This is the same procedure that you should use if you need to boot from the hidden Recovery Partition on your Mac. Booting from the Recovery Partition will allow you to run tests on your disk and perform other disk related actions, as well as providing the facility to completely re-install your copy of Mac OS X if that's what you need to do.
It was quite a while before I actually got to try an AppleTV and I hadn't had much time to even look at what it was. One day a friend gave me one that he was having trouble with and told me to hang on to it and have a play if I wanted. Well, as a matter of fact, I did want. Unfortunately, I forgot about it for a whole year before I finally took it out of the box! I was glad I did. Aside from anything that you might hear about the jailbroken versions, the AppleTV itself is actually an amazing device, if you use it right. You've got YouTube and NetFlix right there, as well as the Apple Store where you can rent movies and the lot. That's all wonderful stuff, but then you've got Airplay. Playing what's on your iPhone, iPod or iPad, even your laptop, directly to the AppleTV and onto your lovely plasma TV. That too is wonderful, but you have to have the content on your device to be able to play it to the TV. Getting it on there can sometimes be a time-consuming task and you usually have to convert the content to a specific format like .mp4 before you can put it on there anyway! That's not so wonderful. Enter ServeToMe and its fantastic counterpart StreamToMe. Download ServeToMe for your Mac (or PC), in my case I have a Mac Mini in my home office with lots of storage space. So I installed ServeToMe and in a couple of seconds I had a folder shared for streaming. I threw a few of my movies in there in various formats from .avi to .mp4 and .mkv. Next, straight over to the iPad. Now I didn't need to convert anything to any specific format, nor download it to the iPad. All I needed to do was download StreamToMe from the App Store and bam! Straight away I see my shared folder on my Mac Mini. Select any movie, any format and it plays on the iPad immediately! But that's not the best part -- it even supports AirPlay so I can send it straight to the AppleTV and onto the plasma! So now, all my media is stored on and streamed from the Mac Mini. It doesn't matter if my iPad is 16gb or 64gb, I never download the media to it anyway. And I get to watch it all on my lovely plasma TV in the comfort of my own sofa. Just for the fun of it, I thought I'd open a port on the router and see if I could stream the movies over the net straight from my Mac. From another country, I was able to stream my media straight to my iPhone and iPad. It's amazing stuff, it works really well and ServeToMe is absolutely free! You only have to pay for the StreamToMe app on the iDevice of your choice. It costs less than €3. Best €3 I ever spent, by a mile !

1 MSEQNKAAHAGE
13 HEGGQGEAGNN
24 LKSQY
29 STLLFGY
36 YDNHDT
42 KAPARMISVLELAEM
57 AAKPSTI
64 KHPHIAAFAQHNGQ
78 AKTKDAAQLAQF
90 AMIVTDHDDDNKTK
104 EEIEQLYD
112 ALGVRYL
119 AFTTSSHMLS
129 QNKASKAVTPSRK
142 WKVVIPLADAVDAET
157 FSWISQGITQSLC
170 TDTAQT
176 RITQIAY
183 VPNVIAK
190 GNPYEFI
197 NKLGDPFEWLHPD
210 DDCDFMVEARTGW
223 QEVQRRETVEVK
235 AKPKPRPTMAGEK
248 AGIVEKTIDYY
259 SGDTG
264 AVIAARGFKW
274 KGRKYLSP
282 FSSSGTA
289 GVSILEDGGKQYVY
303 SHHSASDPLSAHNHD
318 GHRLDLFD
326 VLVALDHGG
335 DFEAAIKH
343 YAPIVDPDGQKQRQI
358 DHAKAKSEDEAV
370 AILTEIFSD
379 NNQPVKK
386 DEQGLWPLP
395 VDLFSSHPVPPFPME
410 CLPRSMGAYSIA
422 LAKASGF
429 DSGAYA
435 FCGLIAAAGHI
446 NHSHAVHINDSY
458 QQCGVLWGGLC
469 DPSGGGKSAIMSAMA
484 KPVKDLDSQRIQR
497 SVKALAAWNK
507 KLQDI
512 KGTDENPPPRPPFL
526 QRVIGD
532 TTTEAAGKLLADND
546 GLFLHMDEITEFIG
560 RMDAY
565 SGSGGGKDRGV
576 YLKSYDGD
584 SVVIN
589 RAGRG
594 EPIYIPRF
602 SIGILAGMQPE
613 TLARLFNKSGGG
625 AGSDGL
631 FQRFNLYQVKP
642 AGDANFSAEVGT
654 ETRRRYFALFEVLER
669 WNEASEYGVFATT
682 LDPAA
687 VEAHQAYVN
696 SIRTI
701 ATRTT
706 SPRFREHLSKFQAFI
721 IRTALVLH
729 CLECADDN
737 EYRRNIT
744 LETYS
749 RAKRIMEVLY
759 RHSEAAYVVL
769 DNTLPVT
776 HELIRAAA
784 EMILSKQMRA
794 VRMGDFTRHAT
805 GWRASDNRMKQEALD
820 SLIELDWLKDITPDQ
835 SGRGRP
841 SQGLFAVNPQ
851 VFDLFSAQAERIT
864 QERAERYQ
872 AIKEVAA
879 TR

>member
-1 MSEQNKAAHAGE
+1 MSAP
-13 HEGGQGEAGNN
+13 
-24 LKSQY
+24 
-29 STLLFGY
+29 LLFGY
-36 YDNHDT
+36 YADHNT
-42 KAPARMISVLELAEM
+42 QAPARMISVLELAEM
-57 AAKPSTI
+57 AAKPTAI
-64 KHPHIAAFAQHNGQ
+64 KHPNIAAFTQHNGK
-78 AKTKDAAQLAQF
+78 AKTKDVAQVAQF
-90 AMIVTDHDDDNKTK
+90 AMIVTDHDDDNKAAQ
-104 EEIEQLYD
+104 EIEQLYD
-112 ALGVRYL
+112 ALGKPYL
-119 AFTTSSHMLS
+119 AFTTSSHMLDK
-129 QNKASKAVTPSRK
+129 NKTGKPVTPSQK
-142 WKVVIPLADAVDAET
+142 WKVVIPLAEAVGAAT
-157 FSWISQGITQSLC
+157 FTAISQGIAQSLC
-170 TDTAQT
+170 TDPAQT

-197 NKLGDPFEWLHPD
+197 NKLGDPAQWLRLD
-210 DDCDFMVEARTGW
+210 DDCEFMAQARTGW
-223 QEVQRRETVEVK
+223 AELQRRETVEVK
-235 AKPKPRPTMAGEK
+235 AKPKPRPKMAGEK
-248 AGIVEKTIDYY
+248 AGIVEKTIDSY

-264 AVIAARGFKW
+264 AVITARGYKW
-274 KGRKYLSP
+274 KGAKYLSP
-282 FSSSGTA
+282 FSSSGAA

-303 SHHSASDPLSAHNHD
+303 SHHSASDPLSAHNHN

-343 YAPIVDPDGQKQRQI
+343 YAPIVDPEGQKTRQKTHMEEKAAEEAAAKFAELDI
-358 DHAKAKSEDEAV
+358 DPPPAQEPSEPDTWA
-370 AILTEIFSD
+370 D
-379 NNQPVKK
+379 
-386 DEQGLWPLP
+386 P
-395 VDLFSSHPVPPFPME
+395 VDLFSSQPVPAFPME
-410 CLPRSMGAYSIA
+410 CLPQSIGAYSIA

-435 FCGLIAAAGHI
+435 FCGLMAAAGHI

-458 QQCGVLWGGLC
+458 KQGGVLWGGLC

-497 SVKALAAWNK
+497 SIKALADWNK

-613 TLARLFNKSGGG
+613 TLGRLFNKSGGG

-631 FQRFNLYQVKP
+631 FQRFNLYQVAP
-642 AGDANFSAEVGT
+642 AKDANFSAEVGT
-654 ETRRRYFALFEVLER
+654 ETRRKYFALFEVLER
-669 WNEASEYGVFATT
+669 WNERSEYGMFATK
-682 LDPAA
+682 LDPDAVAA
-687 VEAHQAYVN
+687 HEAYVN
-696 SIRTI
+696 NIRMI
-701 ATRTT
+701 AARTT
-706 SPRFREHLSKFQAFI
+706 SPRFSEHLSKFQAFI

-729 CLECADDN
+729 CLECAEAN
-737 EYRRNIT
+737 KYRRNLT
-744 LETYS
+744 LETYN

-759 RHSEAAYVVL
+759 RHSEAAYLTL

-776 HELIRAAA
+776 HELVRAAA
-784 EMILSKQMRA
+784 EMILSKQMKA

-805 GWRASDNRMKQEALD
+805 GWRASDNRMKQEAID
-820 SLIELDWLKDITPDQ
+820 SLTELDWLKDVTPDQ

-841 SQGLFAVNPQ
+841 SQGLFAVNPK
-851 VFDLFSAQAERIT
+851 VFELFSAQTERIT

Sometimes you'll need to restore your iDevice. There's no two ways about it. There are many reasons why and many situations that have no other solution. For example, in my previous post I discussed a situation where you could find your iDevice disabled but with such a long wait time until your next try at entering the passcode that you would possibly be dead before it would give you that chance!
So without going into all the possible reasons why you might need to restore your device, here are the ways to actually do it. Please be aware that restoring your iDevice will remove ALL your data including contacts, calendars, photos etc. So make sure you have a backup before doing so, if you can.